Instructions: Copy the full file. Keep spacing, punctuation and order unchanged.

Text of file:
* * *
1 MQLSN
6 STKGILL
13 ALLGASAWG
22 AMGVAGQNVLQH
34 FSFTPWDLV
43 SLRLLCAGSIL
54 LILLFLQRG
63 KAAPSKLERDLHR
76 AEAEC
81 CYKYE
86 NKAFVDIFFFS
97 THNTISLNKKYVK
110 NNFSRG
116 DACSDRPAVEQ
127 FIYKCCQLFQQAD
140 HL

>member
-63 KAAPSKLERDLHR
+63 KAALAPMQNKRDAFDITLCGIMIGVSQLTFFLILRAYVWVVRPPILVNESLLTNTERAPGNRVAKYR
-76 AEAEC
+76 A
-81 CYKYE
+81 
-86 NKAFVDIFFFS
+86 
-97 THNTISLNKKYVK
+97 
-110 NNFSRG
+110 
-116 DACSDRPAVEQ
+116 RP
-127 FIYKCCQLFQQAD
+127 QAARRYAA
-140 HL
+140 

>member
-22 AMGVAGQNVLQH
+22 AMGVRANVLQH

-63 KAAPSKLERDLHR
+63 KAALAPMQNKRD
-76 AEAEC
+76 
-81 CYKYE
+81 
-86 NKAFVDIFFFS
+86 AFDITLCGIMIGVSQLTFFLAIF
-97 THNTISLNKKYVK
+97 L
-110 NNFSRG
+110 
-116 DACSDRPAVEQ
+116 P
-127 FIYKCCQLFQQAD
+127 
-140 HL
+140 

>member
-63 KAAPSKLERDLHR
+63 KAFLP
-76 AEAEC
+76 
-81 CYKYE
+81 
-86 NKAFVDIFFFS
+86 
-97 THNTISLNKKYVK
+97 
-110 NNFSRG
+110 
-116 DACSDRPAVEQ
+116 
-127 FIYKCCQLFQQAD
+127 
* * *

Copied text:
1 MQLSN
6 STKGILL
13 ALLGASAWG
22 AMGVAGQNVLQH
34 FSFTPWDLV
43 SLRLLCAGSIL
54 LILLFLQRG
63 KAAPSKLERDLHR
76 AEAEC
81 CYKYE
86 NKAFVDIFFFS
97 THNTISLNKKYVK
110 NNFSRG
116 DACSDRPAVEQ
127 FIYKCCQLFQQAD
140 HL

>member
-63 KAAPSKLERDLHR
+63 KAALAPMQNKRDAFDITLCGIMIGVSQLTFFLILRAYVWVVRPPILVNESLLTNTERAPGNRVAKYR
-76 AEAEC
+76 A
-81 CYKYE
+81 
-86 NKAFVDIFFFS
+86 
-97 THNTISLNKKYVK
+97 
-110 NNFSRG
+110 
-116 DACSDRPAVEQ
+116 RP
-127 FIYKCCQLFQQAD
+127 QAARRYAA
-140 HL
+140 

>member
-22 AMGVAGQNVLQH
+22 AMGVRANVLQH

-63 KAAPSKLERDLHR
+63 KAALAPMQNKRD
-76 AEAEC
+76 
-81 CYKYE
+81 
-86 NKAFVDIFFFS
+86 AFDITLCGIMIGVSQLTFFLAIF
-97 THNTISLNKKYVK
+97 L
-110 NNFSRG
+110 
-116 DACSDRPAVEQ
+116 P
-127 FIYKCCQLFQQAD
+127 
-140 HL
+140 

>member
-63 KAAPSKLERDLHR
+63 KAFLP
-76 AEAEC
+76 
-81 CYKYE
+81 
-86 NKAFVDIFFFS
+86 
-97 THNTISLNKKYVK
+97 
-110 NNFSRG
+110 
-116 DACSDRPAVEQ
+116 
-127 FIYKCCQLFQQAD
+127 